God’s punishment for Achan
Joshua 7 offers us an unforgettable illustration of sin’s consequences: Achan’s disobedience led God to judge all Israel, leading directly to Jericho being destroyed and Achan himself being put to death; however, God specifically stated that fathers would not be executed for their children (Deut. 24:16; 2 Kings 14:6; Ezek. 18:20).
God desired for Israel to recognize His presence while also following his lead when taking up their land. A similar lesson would be repeated during the battle of Ai, when disobedience resulted in defeat.
Achan was indulging his greed when he took from Babylon a wedge of gold and silver as well as an exquisite garment made from Babylonian fabric, taking these things without regard for God’s command that no gain be made of such treasures.
Achan’s sin was an insult to God’s holiness and His right to require obedience from His people, in addition to breaking a promise made hundreds of years before with Abraham.
As Israel marched around Jerusalem, God allowed their faith to cause its walls to collapse – to show how powerful His word truly was and show that He wanted people to recognize His presence and realize its strength.
Many unbelievers attempt to explain the miracle of Jericho from a naturalistic angle, which misses its real point: It demonstrates God’s power over creation through his Word and his sovereignty over creation. Additionally, these explanations fail to recognize the importance of faith for its witness in society – people must be ready to stand against opposition and proclaim Jesus Christ as the one who can forgive sin – all while readying themselves to sacrifice everything – including their lives – for his glory; otherwise they risk remaining stuck in the desert forever unable to enter God’s Promised Land.
God’s blessing on Joshua
God’s command to Joshua in Joshua’s time to wipe out tribes from Israel in the Old Testament caused much controversy, and continues to spark debate today. Many people question why an all-loving God would call for so many lives to die – especially considering its context: God intended his command not as an absolute decree but instead to warn Israel about keeping their covenant and following Him completely.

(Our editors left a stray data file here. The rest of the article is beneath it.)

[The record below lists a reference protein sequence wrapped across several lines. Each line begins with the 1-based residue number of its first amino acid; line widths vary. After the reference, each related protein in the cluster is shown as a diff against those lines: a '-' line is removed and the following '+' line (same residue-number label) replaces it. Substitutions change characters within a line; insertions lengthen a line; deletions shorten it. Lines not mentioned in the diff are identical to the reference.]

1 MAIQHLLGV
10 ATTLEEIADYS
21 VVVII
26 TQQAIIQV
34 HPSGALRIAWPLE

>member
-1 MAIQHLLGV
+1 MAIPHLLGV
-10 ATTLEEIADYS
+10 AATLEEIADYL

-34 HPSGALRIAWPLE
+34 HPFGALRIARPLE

God promised the Israelites when they crossed the Jordan River that He would lead them into His Promised Land — rich with minerals, water and fruit — and defeat their enemies. First however, they had to capture Jericho. Although its walls were formidable, Joshua had received word from his spies that it may be possible for even a small army to capture it successfully.
Joshua sent scouts into the city to assess how it was defended. They discovered that it wasn’t too strong and its defenders weren’t many; this gave Joshua hope that they might quickly capture it, though before doing so he prayed to God first for guidance.
God told Joshua three things to do. First, he must destroy the city. Second, he must save Rahab the harlot. Thirdly, before Rahab fell, Joshua must give a shout before her walls crumbled as proof that their victory was from Him and not them.
Next step was to set fire to the city in order to destroy it completely and present an offering to God as part of His plan for deliverance. Furthermore, burning prevented anyone from rebuilding it – an act forbidden by Him!
As soon as Joshua heard this news, he was overjoyed. In response, Joshua asked God for blessing and was told: “Be careful to follow my covenant and laws.” Furthermore, He warned Joshua that any disobedience to His commands could bring hardships for Israel as well as exile.